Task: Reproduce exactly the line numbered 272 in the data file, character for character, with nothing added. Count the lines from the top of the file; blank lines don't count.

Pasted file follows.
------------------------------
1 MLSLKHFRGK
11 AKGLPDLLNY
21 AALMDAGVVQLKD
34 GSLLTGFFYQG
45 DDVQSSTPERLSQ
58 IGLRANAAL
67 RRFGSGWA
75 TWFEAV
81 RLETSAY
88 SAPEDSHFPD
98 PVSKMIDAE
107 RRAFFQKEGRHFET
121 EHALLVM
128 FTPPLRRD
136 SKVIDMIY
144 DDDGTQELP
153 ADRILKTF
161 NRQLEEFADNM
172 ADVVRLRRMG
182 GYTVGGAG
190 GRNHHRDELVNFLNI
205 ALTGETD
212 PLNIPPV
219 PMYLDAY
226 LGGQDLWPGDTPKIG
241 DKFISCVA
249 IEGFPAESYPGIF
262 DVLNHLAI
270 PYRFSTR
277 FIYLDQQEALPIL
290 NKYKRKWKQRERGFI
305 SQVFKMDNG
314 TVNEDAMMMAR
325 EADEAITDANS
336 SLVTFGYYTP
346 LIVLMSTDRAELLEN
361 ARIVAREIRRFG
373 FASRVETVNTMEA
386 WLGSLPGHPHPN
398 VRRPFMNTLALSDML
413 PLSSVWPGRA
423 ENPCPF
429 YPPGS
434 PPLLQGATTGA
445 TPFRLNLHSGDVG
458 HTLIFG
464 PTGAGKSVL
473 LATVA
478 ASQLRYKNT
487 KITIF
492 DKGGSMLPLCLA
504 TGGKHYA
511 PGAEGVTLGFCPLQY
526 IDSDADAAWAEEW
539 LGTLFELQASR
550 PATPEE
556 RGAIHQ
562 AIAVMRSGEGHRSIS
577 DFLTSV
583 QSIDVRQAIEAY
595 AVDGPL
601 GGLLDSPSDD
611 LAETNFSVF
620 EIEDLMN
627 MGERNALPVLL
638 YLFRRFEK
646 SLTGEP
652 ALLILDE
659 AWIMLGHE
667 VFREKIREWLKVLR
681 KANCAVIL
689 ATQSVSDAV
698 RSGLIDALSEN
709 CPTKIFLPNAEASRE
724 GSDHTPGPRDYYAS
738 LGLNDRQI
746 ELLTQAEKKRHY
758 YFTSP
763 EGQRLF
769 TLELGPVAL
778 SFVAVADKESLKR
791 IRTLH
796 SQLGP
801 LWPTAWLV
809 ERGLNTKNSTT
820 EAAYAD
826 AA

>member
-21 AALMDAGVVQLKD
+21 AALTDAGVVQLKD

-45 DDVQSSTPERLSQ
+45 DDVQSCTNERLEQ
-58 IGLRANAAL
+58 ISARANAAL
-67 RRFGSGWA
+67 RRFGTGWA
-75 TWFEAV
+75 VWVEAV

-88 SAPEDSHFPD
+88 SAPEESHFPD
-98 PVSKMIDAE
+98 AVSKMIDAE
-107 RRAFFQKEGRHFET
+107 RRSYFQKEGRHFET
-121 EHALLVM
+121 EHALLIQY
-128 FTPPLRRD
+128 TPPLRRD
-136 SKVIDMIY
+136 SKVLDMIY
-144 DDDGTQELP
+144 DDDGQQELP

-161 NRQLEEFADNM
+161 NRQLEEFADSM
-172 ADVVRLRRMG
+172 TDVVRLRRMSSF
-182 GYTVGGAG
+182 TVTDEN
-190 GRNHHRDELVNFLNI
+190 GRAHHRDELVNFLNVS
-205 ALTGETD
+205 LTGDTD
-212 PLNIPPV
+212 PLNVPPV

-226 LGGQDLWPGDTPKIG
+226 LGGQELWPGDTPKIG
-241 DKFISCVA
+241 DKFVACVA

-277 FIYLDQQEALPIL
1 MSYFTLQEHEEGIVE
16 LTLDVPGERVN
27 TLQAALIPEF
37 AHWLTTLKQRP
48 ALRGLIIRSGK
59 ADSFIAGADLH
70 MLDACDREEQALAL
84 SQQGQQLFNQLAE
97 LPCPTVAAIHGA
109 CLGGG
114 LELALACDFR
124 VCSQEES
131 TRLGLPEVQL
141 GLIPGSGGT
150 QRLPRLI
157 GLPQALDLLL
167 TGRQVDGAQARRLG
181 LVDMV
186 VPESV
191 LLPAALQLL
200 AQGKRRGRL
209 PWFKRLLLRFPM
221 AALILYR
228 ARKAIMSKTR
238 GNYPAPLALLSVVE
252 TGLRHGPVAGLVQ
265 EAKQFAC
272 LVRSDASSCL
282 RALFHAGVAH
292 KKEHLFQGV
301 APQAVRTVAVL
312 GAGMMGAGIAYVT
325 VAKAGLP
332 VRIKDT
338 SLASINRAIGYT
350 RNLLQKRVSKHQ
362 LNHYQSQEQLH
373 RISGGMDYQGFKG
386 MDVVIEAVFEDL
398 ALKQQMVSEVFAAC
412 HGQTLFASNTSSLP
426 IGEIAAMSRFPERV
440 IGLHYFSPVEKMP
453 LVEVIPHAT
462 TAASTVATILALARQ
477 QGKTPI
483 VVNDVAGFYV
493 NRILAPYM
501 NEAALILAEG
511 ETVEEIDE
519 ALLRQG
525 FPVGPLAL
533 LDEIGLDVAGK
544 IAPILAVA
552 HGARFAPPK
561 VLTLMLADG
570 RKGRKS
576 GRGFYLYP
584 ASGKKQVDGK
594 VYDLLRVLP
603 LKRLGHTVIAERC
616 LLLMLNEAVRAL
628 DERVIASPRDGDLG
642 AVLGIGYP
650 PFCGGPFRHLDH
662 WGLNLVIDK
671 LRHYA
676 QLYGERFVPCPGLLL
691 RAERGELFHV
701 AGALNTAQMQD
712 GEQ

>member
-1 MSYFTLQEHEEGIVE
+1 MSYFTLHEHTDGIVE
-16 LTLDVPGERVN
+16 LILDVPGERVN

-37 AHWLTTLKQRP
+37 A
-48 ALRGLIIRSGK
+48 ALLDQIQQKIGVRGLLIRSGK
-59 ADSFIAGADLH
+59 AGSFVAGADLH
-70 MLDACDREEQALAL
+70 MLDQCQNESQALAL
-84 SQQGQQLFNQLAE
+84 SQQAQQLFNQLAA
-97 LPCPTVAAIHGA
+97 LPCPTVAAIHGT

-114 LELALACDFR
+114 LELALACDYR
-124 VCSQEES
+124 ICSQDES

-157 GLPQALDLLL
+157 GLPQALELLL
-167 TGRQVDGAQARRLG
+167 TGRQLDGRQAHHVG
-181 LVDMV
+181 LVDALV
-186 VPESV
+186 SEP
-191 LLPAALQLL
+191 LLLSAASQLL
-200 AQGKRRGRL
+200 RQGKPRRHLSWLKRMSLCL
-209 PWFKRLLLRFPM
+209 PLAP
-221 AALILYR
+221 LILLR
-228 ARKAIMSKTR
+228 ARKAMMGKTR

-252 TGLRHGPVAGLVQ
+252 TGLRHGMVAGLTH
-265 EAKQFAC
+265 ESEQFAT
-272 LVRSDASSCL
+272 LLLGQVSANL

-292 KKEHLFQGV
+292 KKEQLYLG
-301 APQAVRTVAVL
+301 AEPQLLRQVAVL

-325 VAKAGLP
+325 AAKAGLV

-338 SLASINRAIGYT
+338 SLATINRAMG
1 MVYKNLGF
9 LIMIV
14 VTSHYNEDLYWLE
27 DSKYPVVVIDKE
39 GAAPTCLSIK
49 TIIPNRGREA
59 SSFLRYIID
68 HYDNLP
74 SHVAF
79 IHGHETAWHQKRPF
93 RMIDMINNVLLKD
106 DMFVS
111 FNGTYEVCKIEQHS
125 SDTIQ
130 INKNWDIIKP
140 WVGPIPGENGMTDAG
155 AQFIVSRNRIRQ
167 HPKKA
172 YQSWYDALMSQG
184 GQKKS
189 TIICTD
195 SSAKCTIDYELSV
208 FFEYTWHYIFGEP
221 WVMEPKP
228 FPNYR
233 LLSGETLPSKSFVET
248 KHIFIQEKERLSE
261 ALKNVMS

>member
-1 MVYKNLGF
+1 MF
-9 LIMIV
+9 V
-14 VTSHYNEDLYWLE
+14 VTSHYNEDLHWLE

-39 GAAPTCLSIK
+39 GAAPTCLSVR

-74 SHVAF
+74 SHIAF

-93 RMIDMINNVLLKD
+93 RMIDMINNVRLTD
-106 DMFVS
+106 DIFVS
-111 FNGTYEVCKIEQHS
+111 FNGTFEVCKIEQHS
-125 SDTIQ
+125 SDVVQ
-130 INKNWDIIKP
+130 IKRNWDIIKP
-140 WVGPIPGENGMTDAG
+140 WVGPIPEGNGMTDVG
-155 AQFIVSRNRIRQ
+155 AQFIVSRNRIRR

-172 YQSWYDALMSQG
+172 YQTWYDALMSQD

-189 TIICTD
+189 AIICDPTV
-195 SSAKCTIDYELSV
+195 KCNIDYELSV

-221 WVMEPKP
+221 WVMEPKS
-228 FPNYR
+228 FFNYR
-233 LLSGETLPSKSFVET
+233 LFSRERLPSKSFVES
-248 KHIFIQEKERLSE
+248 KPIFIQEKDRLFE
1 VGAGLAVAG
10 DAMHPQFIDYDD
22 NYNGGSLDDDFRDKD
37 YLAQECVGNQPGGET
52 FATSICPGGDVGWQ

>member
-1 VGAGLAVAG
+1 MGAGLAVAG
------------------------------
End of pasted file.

172 YQSWYDALMSQG